The Crypto-market has seen a significant growth over the course of the last year, demonstrating that cryptocurrency trading platforms are profitable businesses in several places around the world, especially in the Latin American region.
One of the countries that has maintained itself in the spotlight regarding this subject is Chile, due to its citizens showing an incessant interest in adopting Blockchain technology to have better control over their own finances, relying on the decentralized nature of crypto-assets.
Due to this, in recent months there has been evidence of the discomfort this situation has generated within the financial industry, to the point that several banks have stated their positions by taking a series of measures to disassociate themselves from cryptocurrencies. These include the suspension of banking accounts of main crypto-exchanges that operate in the Chilean region: Buda.com, CryptoMarket, and Orionx.
Such decisions have brought a media commotion, forcing the financial monopoly to declare its position before what is considered – by the public opinion – as a violation of guarantees and constitutional rights that support the right of property, and the right to engage in businesses.
One of the first spokesperson to make a statement was Banco Estado’s president Arturo Tagle, who asserted in local media that the bank’s actions against crypto-exchanges in the country were taken to “not be prevented from fulfilling their obligations” as a regulated entity, which in turn is inherent to a request made by the National Congress of Chile, which is currently investigating the cryptocurrency industry for a potential regulation.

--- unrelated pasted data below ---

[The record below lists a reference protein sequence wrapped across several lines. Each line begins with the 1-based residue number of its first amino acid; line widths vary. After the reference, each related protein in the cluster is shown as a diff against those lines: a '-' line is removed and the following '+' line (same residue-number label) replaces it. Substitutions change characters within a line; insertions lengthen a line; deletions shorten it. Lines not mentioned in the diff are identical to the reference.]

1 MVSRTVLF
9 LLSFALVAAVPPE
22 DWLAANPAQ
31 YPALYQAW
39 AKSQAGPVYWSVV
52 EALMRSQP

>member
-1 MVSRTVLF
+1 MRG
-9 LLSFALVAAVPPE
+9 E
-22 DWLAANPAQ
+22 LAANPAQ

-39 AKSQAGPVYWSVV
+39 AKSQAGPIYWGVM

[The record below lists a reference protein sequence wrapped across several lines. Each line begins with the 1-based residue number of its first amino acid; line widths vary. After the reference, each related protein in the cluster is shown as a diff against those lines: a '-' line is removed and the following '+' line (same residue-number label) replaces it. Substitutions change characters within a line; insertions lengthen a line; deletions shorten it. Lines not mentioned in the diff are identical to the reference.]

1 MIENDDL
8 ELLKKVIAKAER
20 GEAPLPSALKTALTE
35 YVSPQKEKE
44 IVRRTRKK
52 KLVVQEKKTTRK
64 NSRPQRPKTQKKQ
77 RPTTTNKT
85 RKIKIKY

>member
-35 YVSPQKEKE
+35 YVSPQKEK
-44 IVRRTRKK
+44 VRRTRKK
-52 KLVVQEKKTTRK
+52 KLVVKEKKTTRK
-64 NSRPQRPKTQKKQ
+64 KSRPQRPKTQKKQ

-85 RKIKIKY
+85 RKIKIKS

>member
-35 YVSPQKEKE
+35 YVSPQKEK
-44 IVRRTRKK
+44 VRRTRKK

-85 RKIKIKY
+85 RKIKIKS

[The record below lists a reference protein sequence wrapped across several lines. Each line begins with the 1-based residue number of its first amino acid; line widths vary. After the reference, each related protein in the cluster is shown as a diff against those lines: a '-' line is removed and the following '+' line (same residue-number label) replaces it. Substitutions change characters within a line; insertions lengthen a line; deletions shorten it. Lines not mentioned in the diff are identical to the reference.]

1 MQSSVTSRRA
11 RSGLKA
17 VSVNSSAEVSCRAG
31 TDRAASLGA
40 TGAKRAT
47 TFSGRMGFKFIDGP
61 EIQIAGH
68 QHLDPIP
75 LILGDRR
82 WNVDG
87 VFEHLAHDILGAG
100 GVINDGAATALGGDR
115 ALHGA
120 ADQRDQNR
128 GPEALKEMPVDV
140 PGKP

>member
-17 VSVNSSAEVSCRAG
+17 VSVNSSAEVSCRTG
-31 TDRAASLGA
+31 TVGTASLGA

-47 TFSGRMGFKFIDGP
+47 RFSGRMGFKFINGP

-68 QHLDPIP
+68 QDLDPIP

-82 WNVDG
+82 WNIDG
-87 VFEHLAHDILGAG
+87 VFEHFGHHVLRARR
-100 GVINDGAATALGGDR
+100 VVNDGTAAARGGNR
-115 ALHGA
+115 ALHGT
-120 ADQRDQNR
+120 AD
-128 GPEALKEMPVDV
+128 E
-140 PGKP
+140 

In addition to that, Tagle pointed the possible risks of getting involved with digital currency, not because they’re forbidden, but because they lack of a regulatory framework; this – for the financial sector – translates into the absence of legal requirements that allow the bank to safeguard its operations and comply with the security protocols required by Chile’s Superintendency of Banks.
On the other hand, BancoEstado has stated it will not give in to its decision of shutting down the aforementioned crypto-exchanges’ accounts, unless the court of appeals decides otherwise. However, the anti-monopoly court ruled in favor of trading platforms Buda and CryptoMarket, which sued 10 Chilean banks. The court’s ruling ordered that both Banco Estado and Itau Bank – also known as Santander – must keep their accounts open and accessible to their respective owners until the resolution of the lawsuit.
This measure should have been complied during this week, but that doesn’t mean it cannot be reversed, especially if it is taken in consideration that the national government has already paved the way for the regulation of the cryptocurrency business.